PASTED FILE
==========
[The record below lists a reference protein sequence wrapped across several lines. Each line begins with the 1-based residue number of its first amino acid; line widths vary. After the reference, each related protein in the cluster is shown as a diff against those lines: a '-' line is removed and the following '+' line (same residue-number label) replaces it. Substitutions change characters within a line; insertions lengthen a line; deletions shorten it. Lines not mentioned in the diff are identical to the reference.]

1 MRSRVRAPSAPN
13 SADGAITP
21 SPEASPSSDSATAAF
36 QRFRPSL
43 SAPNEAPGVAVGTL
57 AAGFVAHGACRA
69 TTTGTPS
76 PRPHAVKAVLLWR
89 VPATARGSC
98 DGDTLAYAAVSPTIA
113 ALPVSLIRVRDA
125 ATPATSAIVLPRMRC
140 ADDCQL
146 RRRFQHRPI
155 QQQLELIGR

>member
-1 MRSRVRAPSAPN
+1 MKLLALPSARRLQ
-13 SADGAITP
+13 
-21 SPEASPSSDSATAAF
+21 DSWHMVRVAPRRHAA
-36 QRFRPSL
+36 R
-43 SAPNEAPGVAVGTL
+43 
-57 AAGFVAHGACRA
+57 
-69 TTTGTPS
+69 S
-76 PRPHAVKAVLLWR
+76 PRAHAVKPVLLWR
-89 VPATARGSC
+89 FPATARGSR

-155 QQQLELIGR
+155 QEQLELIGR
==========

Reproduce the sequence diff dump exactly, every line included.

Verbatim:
[The record below lists a reference protein sequence wrapped across several lines. Each line begins with the 1-based residue number of its first amino acid; line widths vary. After the reference, each related protein in the cluster is shown as a diff against those lines: a '-' line is removed and the following '+' line (same residue-number label) replaces it. Substitutions change characters within a line; insertions lengthen a line; deletions shorten it. Lines not mentioned in the diff are identical to the reference.]

1 MRSRVRAPSAPN
13 SADGAITP
21 SPEASPSSDSATAAF
36 QRFRPSL
43 SAPNEAPGVAVGTL
57 AAGFVAHGACRA
69 TTTGTPS
76 PRPHAVKAVLLWR
89 VPATARGSC
98 DGDTLAYAAVSPTIA
113 ALPVSLIRVRDA
125 ATPATSAIVLPRMRC
140 ADDCQL
146 RRRFQHRPI
155 QQQLELIGR

>member
-1 MRSRVRAPSAPN
+1 MKLLALPSARRLQ
-13 SADGAITP
+13 
-21 SPEASPSSDSATAAF
+21 DSWHMVRVAPRRHAA
-36 QRFRPSL
+36 R
-43 SAPNEAPGVAVGTL
+43 
-57 AAGFVAHGACRA
+57 
-69 TTTGTPS
+69 S
-76 PRPHAVKAVLLWR
+76 PRAHAVKPVLLWR
-89 VPATARGSC
+89 FPATARGSR

-155 QQQLELIGR
+155 QEQLELIGR